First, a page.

LPGA at a crossroads; German soccer’s renewal; FIFA follies

What I’m reading about sports and the media on Monday, July 5:

• The Pittsburgh Tribune-Review examines the travails of the LPGA as the U.S. Women’s Open gets underway at Oakmont Country Club. The recession and the lack of high-profile American stars to succeed the retired Annika Sorenstam and Lorena Ochoa have given new commissioner Michael Whan plenty to tackle. He sounds like many of his predecessors over the years, however, with this age-old pronouncement that is unlikely to resonate:

“There’s nothing wrong with our product. We just need to have more people see it.”

Tell that to women’s sports activists who can’t be bothered with something that isn’t related directly to Title IX, or can’t be blamed on the male sports culture. Sports business has never been their strong suit, but the ailing women’s sports industry needs all the backing it can get. The challenges facing the 60-year-old LPGA are far more critical than whether cheerleading should be declared a college sport, but guess what is getting most of the heat and light this summer?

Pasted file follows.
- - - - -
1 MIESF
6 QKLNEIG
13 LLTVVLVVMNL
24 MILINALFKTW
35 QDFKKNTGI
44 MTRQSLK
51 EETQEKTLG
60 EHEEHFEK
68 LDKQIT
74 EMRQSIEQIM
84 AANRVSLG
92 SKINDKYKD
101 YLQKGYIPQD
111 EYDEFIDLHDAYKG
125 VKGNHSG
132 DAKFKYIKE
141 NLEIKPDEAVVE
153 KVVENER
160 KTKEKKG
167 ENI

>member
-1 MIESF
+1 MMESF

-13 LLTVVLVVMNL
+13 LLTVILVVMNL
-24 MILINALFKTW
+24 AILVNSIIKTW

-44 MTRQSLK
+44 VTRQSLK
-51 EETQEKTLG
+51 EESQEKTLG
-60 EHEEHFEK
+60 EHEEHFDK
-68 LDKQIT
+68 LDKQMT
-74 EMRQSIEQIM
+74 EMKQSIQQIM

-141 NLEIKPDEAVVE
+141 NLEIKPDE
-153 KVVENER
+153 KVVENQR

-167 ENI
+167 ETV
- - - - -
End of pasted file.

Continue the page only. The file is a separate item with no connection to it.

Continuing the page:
Argh, exhale! It’s only Monday, right? To say that I’m restless about the way things are, and especially the conventional “wisdom” that informs perceptions of women in sports from the very women who claim to exalt them, would be a severe understatement.

• Another topic I’ve gotten really interested in following seriously in recent months is athlete development. My friend Tom Dunmore at Pitch Invasion today rounds up some good pieces exploring how the German youth soccer system was completely overhauled a decade ago, and is now yielding many of the young players who have been setting the World Cup on fire. This article from Ralph Honigstein at SI.com also explains how at the very youngest levels, skill development and the mastery of fundamentals is stressed over competition. Hello, USA?

• Stefan Fatsis has left South Africa, but gives the whole FIFA aristocracy a good spanking over at The New Republic’s World Cup blog. Like many American sports journalists digging into the politics, cronyism and corruption at FIFA, Fatsis is aghast at what he sees. These guys make the IOC look like pikers, but as the controversy over refereeing illustrates, Sepp Blatter and the boys are accountable to no one.

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